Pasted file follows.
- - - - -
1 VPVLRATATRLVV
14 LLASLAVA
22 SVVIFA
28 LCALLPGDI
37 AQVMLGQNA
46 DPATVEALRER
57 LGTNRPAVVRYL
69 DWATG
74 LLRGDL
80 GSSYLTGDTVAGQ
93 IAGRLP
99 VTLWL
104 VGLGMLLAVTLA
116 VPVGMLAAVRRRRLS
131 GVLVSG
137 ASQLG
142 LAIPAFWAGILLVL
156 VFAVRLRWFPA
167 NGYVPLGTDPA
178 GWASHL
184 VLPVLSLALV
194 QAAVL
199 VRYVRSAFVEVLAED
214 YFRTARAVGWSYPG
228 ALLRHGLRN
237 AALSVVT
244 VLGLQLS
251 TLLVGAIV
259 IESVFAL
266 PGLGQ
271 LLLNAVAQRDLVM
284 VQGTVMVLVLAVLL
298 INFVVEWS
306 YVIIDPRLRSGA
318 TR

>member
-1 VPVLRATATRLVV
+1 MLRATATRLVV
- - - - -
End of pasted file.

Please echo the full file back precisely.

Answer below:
1 VPVLRATATRLVV
14 LLASLAVA
22 SVVIFA
28 LCALLPGDI
37 AQVMLGQNA
46 DPATVEALRER
57 LGTNRPAVVRYL
69 DWATG
74 LLRGDL
80 GSSYLTGDTVAGQ
93 IAGRLP
99 VTLWL
104 VGLGMLLAVTLA
116 VPVGMLAAVRRRRLS
131 GVLVSG
137 ASQLG
142 LAIPAFWAGILLVL
156 VFAVRLRWFPA
167 NGYVPLGTDPA
178 GWASHL
184 VLPVLSLALV
194 QAAVL
199 VRYVRSAFVEVLAED
214 YFRTARAVGWSYPG
228 ALLRHGLRN
237 AALSVVT
244 VLGLQLS
251 TLLVGAIV
259 IESVFAL
266 PGLGQ
271 LLLNAVAQRDLVM
284 VQGTVMVLVLAVLL
298 INFVVEWS
306 YVIIDPRLRSGA
318 TR

>member
-1 VPVLRATATRLVV
+1 MLRATATRLVV